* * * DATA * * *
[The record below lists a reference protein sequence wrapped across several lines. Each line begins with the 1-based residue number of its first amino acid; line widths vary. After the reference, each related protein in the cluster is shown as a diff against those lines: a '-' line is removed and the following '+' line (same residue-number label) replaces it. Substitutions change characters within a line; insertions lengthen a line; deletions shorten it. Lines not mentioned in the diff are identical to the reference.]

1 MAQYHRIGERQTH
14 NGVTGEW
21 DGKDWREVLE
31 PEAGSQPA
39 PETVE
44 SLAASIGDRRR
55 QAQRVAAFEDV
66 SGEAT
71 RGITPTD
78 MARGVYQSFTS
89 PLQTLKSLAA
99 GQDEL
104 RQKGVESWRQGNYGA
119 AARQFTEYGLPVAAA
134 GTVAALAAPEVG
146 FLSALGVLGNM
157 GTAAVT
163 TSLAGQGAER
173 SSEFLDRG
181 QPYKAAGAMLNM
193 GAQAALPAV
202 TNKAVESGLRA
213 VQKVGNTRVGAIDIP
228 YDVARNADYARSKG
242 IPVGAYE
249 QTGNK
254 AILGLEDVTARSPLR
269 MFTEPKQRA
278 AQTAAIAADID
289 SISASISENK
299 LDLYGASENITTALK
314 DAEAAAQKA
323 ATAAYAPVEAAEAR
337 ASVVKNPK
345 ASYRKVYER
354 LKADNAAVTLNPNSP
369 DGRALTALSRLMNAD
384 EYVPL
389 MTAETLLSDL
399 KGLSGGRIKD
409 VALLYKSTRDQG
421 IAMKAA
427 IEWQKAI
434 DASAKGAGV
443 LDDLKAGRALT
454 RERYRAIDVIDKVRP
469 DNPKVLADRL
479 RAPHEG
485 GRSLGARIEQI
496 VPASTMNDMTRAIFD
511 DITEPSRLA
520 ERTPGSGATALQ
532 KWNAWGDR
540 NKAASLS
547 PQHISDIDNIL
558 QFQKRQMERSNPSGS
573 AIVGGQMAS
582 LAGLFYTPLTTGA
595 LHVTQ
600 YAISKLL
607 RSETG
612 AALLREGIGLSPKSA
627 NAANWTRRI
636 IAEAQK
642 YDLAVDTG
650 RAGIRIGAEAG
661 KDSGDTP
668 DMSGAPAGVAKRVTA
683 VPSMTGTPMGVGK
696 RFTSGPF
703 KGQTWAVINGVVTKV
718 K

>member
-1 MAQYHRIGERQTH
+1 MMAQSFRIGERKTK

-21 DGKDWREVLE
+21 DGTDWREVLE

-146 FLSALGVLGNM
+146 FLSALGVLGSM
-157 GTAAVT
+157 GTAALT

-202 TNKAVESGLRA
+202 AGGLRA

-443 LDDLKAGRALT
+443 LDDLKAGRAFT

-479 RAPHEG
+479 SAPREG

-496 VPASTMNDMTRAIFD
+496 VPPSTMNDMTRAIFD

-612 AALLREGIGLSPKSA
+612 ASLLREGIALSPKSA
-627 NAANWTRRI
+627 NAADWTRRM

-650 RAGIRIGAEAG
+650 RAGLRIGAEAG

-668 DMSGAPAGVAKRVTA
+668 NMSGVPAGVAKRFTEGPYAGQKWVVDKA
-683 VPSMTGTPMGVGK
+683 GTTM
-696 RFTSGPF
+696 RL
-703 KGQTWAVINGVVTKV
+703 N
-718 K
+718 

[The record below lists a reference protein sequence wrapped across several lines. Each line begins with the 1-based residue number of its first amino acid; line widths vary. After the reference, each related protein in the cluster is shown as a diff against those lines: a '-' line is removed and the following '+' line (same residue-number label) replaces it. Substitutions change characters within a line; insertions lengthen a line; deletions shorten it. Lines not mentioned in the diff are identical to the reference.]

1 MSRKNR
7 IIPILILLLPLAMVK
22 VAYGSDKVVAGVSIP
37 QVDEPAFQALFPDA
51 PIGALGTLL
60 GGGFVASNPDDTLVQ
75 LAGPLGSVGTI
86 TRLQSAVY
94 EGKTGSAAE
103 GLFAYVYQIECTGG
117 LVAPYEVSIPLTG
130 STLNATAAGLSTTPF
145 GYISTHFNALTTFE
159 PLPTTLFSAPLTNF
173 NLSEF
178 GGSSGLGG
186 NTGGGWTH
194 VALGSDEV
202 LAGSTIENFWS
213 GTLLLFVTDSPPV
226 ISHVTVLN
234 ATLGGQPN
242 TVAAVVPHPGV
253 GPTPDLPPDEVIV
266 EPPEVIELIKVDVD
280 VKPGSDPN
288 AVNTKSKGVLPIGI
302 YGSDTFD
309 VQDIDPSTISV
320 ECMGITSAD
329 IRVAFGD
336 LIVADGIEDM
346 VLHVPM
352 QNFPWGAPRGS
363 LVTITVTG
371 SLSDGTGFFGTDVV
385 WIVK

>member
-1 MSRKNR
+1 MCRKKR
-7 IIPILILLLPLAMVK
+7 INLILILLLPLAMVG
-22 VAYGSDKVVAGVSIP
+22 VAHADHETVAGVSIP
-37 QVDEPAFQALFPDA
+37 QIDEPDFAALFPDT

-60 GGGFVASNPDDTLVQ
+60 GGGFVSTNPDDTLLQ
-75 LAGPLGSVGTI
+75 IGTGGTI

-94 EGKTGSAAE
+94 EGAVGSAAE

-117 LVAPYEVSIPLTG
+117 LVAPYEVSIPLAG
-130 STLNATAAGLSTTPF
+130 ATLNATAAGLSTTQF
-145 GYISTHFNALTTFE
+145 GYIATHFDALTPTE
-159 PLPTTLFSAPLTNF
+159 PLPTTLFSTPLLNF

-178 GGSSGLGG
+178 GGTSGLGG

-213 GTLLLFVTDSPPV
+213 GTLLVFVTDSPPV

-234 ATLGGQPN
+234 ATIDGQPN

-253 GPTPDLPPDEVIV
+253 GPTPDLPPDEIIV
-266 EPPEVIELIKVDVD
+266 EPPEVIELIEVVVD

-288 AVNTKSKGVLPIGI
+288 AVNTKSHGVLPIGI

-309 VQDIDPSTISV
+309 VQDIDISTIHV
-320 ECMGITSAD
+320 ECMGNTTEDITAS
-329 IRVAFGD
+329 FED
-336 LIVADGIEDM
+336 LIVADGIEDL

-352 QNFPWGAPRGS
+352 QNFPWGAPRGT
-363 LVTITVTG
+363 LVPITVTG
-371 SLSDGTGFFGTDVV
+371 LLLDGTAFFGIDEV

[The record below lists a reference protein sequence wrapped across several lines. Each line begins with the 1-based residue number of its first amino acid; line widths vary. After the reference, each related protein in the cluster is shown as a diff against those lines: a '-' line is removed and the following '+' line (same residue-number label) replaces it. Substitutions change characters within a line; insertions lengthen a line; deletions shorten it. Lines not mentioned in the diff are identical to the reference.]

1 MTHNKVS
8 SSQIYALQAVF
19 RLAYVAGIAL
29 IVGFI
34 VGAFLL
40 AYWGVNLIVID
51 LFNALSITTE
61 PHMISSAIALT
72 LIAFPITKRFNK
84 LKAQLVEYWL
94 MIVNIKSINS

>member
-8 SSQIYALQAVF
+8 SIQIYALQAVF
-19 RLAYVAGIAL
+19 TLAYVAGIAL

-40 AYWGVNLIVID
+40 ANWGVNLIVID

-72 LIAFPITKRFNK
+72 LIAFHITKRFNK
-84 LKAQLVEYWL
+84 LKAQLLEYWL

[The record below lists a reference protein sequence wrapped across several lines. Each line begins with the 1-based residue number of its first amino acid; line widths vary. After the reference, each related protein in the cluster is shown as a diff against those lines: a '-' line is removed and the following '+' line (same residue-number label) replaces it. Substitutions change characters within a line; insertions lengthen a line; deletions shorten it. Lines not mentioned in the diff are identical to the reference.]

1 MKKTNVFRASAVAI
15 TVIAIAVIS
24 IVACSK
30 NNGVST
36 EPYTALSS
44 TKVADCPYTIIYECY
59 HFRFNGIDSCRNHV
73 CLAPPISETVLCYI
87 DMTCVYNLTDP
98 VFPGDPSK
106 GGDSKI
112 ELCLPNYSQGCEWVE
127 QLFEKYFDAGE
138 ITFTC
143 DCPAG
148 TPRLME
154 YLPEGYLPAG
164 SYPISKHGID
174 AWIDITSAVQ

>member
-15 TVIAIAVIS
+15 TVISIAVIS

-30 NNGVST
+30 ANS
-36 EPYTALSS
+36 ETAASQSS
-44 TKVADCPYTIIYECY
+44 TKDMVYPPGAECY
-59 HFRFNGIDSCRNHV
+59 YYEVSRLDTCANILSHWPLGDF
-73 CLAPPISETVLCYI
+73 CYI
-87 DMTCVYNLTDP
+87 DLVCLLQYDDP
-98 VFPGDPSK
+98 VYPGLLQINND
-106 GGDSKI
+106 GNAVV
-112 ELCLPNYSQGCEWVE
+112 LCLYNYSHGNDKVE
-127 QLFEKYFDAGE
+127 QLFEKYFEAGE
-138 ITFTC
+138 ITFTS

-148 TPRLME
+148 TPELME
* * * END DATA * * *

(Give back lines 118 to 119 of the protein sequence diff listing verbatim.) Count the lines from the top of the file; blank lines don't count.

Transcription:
117 LVAPYEVSIPLTG
130 STLNATAAGLSTTPF